Libby Ying, BBA18, is this year’s winner of Goizueta’s Annual Predictive Analytics Competition, organized by Assistant Professor Nikolay Osadchiy (Information Systems & Operations Management). Participants were challenged to analyze data on the automotive industry and produce a forecast for vehicle sales. Atlanta-based Automotive Ventures LLC (founded by Goizueta alumnus Steve Greenfield) and alumnus Vu Pham sponsored the competition.
GBL: You entered the Predictive Analytics Competition as a one-person “lone wolf” team – what inspired you to join the competition? Do you have a lot of experience with predictive analytics?
I really enjoy information systems. I was inspired to join the competition because forecasting a large amount of data such as BMW data intrigued me. Additionally, my family and I love watching baseball. There is a lot of data and statistics out there on every aspect of baseball. For a competition, I once used baseball data/statistics to try to predict the outcome of baseball games and who will win the World Series. Thus, I love predictive analytics.
GBL: According to the judges, your model “had the lowest amount of variance” and “was the best fit for the data.” What led you to consider using a “top down” approach in your solution?
I did try to use multiple linear regressions but there was not a lot of time and I was working alone. Thus, after spending more than three hours and getting nowhere with multiple regressions, I decided to take a deep breath and try to look at the problem from a different perspective. In multiple regressions, you are trying to predict an unknown (when a car will be sold) based on certain known factors, such as model, time in the lot, where is the car now, etc. The key part is to find the most important factors then you can predict with high precision the selling date of each car. This is what we call a “bottom-up” approach that is predicting one car at a time. Instead, I decided to look at some high level statistics. We have 4 months of sales data. After creating a Pivot table with all the data and doing some analysis, I noticed that there is a trend in the distribution of time to sell a car. For example, most cars were sold after two months after arriving at the dealership. After some more analysis, I found out that I could predict the percentage of cars that will be sold in January based on the number of cars that arrived in the dealership from September, October, November or December.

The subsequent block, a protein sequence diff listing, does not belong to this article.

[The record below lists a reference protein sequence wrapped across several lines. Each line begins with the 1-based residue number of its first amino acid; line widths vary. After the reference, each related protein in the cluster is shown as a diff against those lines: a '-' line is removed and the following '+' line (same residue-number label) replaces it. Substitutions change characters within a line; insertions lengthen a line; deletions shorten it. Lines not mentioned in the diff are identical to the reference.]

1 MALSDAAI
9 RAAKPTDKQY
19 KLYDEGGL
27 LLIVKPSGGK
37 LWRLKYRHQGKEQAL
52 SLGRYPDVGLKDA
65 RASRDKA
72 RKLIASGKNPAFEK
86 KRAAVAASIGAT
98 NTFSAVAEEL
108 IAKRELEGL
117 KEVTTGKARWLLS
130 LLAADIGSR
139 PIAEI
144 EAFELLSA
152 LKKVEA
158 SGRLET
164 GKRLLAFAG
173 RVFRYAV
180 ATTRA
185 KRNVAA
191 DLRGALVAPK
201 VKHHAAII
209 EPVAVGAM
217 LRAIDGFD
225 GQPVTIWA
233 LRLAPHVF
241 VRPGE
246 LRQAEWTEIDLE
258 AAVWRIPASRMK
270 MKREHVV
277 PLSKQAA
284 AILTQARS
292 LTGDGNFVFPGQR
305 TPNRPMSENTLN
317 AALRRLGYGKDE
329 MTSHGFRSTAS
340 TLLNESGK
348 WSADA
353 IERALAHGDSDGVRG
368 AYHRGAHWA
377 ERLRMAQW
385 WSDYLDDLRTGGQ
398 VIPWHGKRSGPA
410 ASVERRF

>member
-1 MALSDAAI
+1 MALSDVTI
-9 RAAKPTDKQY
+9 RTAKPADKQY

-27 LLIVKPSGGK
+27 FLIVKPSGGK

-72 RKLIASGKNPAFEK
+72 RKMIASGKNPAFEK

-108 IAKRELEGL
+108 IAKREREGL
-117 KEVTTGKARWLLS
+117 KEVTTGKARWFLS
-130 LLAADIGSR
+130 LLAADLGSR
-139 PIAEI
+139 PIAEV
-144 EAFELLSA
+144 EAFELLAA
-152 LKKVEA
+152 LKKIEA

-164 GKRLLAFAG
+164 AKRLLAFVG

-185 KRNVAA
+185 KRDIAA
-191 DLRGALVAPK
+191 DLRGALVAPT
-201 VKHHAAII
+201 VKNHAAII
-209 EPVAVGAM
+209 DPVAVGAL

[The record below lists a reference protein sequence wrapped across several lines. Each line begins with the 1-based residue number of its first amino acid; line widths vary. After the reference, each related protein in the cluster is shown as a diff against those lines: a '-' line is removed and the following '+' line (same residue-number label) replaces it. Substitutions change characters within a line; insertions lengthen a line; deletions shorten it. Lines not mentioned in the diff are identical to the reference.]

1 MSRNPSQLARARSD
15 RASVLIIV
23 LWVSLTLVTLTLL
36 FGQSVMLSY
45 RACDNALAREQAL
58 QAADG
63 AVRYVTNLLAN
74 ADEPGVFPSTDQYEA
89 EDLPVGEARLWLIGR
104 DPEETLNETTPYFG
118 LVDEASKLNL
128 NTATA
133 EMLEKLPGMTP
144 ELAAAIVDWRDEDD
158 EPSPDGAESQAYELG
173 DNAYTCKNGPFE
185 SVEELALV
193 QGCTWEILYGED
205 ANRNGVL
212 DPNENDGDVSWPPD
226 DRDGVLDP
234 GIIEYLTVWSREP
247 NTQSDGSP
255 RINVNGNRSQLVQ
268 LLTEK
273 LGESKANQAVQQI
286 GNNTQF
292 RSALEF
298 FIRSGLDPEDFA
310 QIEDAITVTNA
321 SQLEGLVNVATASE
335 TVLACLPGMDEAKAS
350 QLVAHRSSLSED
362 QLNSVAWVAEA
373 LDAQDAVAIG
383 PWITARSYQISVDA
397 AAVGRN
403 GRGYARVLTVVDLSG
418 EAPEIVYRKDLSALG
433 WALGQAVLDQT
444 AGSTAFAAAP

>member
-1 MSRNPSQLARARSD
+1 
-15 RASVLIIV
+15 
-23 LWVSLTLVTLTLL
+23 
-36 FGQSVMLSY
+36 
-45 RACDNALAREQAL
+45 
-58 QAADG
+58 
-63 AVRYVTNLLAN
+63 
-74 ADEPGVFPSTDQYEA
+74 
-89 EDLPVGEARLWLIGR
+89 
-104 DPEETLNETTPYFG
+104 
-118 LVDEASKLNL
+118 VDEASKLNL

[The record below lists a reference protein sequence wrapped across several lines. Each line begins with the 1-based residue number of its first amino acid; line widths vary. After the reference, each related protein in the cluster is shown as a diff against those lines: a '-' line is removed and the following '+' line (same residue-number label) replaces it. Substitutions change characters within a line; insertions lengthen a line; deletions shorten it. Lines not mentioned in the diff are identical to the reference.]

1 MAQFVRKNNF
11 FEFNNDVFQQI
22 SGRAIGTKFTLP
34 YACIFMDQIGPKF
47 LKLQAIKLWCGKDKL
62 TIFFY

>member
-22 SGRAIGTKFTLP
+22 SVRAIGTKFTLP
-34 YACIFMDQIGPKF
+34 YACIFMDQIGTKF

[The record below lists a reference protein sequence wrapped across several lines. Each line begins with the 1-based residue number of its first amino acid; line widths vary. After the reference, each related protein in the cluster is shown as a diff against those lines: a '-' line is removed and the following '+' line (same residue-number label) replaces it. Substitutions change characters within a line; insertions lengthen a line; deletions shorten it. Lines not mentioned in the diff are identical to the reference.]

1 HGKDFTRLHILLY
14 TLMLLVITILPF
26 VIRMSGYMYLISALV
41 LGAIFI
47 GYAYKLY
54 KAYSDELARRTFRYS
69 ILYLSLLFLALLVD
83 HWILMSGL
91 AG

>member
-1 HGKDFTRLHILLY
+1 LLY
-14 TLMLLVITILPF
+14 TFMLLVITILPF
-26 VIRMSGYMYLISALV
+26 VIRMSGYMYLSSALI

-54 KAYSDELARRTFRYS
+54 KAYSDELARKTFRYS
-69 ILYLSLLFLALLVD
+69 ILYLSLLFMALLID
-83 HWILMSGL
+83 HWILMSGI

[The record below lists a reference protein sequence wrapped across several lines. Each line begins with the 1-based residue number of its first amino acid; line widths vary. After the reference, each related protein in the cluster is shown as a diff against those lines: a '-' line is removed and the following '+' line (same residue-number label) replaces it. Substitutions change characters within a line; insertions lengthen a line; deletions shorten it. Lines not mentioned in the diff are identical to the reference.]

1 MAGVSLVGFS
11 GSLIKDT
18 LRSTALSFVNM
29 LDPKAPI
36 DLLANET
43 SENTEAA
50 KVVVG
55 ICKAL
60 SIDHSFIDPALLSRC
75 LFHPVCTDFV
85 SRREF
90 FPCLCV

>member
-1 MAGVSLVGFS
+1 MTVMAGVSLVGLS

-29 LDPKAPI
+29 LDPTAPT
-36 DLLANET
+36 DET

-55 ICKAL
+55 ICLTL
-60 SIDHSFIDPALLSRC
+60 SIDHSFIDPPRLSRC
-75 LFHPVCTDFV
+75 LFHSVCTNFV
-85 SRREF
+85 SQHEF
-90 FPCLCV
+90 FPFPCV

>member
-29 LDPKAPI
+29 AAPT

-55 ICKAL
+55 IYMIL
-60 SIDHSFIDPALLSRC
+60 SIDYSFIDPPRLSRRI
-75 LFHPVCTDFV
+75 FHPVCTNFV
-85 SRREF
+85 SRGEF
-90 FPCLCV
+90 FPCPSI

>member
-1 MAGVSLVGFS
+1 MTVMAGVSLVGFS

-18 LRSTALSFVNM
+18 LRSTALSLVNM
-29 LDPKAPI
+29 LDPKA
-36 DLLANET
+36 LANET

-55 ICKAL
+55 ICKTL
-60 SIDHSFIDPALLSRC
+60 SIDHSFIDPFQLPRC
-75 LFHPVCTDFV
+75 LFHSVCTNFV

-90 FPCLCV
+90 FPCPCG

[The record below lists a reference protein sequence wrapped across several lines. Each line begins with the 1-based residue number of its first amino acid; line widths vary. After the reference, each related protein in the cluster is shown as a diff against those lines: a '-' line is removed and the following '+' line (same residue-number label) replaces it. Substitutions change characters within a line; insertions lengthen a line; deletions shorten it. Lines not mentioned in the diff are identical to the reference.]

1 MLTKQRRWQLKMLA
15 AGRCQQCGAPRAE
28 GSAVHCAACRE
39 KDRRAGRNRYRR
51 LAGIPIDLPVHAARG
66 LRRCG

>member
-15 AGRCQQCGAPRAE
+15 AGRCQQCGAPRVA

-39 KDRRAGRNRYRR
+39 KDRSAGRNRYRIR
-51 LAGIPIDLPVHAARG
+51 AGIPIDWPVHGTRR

GBL: What was your research process for solving this problem? What resources were helpful to you? Did you use any library resources or consult with a business librarian?
Because I was only given two days to analyze the data, I had to think quickly and work through the night. While at the Goizueta Business Library, I researched different possible ways to solve this problem using the business library databases. A lot of sources told me to look at probability. I then looked at some old statistics books at the library to get some inspiration. While sitting in the library, I came up with this “top-down” approach while looking at the probability section of the statistics books. Business Librarian Susan Klopper helped me greatly with research for my project and with life in general.
GBL: Your great performance in the competition led to an offer for a paid internship with Automotive Ventures. Congratulations! What are you hoping to gain from the experience? Did you ever imagine you would work in the automotive industry? How do you see this experience impacting your career future?
Throughout my career, I don’t want to just have one concentration. I want to have experience in Information Systems, Consulting, Finance and more and use all those skills in various jobs throughout my career. Thus, I am very excited to intern at Automotive Ventures. I hope to gain more experience with forecasting. I did not imagine myself working in the Automotive industry but I am extremely happy, excited and grateful for the opportunity.